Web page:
Dropbox has now requested clarification from Apple about their decision, saying “we believe deeply in user choice and hard work building great products.” They are seeking answers directly from Apple about how results are determined so they can act accordingly if any issues concerning non-interference and competition principles are applied within the App Store marketplace.
Reactions from consumer advocacy groups
Consumer advocacy groups have been actively expressing their thoughts on Apple’s actions regarding their Files app being ranked first in the list when consumers search for the Dropbox app in the App Store. Many of these advocates state that this behaviour encourages a monopoly-like control over what applications consumers are encouraged to use.
The sentiment presented from many of these groups centres around Apple encouraging its customers to download only apps available in the App Store. This goes against its stance about providing options for customers. In addition, they allege that since it has influencers like Joanna Stern stating that Dropbox protects sensitive documents, consumers could be steered away from other cloud-computing services.
However, Apple has also argued that they are using algorithmic sorting technology instead of manual intervention or manipulation on behalf of the company. Furthermore, they contend that this sorting considers various factors, including customer ratings and downloads – outside of their control – when making such placements.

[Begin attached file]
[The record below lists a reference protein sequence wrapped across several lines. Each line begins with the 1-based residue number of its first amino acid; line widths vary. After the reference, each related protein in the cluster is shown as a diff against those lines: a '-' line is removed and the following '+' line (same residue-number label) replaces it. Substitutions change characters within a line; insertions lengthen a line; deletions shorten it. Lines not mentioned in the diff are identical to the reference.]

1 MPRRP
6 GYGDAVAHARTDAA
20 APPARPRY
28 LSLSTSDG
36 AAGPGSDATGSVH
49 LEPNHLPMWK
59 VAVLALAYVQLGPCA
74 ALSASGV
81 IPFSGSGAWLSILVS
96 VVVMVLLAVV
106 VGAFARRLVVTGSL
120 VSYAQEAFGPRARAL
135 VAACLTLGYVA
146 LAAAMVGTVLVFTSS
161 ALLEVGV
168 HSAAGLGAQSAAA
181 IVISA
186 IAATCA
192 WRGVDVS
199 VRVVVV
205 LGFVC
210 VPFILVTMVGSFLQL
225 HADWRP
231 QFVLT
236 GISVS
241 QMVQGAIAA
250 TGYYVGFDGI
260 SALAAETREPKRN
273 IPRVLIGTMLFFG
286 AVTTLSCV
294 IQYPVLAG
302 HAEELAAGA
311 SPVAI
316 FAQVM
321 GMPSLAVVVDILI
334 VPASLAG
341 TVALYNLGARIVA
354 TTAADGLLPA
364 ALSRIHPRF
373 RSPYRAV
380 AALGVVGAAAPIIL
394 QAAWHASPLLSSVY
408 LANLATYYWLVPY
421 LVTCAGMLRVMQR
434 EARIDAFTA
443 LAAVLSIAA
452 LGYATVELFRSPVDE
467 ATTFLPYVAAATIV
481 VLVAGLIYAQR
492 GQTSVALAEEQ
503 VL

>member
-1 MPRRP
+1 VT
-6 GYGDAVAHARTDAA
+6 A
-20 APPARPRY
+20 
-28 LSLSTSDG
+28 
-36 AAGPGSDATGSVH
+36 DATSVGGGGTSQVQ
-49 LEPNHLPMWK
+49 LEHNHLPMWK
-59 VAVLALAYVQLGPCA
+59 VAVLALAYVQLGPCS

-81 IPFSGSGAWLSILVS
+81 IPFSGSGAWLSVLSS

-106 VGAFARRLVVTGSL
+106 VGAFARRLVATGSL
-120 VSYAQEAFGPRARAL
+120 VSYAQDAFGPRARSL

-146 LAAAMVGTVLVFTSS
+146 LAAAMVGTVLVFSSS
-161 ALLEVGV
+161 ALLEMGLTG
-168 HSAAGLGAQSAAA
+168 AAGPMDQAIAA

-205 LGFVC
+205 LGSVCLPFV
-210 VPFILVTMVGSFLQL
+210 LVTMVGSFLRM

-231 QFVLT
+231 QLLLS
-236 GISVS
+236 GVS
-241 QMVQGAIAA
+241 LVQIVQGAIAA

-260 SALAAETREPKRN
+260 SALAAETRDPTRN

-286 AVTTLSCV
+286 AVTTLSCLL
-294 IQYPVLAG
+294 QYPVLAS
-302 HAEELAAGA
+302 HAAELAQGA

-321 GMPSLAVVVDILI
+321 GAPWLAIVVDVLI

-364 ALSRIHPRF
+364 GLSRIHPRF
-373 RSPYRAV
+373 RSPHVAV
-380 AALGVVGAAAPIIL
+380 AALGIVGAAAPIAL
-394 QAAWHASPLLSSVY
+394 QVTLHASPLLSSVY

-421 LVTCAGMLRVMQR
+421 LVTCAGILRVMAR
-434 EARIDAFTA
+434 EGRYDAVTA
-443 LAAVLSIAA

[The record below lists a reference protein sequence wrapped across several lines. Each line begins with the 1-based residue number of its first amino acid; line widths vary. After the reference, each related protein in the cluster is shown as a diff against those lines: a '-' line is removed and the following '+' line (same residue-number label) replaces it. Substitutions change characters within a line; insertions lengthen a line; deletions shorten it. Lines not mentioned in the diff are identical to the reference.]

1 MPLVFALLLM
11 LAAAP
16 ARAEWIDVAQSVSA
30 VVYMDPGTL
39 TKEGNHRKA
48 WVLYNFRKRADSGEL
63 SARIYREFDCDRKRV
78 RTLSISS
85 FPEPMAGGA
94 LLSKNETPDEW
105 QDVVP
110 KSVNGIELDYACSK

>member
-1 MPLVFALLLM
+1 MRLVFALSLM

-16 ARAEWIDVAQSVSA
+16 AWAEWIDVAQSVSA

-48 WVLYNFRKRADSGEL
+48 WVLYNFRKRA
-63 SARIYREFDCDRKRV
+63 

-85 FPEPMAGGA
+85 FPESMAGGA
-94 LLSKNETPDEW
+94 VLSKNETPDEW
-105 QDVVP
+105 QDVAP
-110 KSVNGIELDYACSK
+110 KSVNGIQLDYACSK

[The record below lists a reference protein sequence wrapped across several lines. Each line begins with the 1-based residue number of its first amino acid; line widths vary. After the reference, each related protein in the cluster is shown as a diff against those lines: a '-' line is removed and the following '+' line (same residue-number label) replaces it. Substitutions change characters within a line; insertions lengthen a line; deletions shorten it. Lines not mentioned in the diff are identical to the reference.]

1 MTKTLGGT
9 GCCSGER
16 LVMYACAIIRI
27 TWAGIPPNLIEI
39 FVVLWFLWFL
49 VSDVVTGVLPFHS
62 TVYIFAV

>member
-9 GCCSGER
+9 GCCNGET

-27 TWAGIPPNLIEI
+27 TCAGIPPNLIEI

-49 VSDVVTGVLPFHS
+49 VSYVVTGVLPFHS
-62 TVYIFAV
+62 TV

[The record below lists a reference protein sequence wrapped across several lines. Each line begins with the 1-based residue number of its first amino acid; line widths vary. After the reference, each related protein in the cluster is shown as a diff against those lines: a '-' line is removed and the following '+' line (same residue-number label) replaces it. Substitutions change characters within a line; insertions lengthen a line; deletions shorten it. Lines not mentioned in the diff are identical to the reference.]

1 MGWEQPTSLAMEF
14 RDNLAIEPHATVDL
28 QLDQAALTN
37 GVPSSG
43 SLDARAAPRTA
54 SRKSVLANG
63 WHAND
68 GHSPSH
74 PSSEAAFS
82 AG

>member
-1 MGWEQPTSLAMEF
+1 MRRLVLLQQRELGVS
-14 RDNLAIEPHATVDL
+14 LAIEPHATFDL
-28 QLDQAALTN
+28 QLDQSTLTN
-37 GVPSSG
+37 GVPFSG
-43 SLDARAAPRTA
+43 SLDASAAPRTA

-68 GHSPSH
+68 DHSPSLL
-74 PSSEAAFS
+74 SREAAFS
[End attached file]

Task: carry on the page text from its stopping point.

Ultimately, consumer advocacy groups feel it is still unfair for such bias to exist within the App Store and for users who may not know about other services such as Dropbox to be steered away from those options due to algorithmic sorting bias favouring an Apple product like the Files app.
tags = secret algorithm containing 42 different variables, manually boosted the ranking of apps, apple podcasts applehollister theverge, epic files app store applehollister theverge, epic store dropbox applehollister theverge, apple files app store applehollister theverge, epic apple dropbox applehollister theverge, epic apple files app applehollister theverge, the podcasts applehollister theverge, epic apple files store applehollister theverge, look flicktype watch apple applehollister theverge, the apple podcasts applehollister theverge, apple files app dropbox applehollister theverge, the apple applehollister theverge, manual boost and search results, google playstore apple app store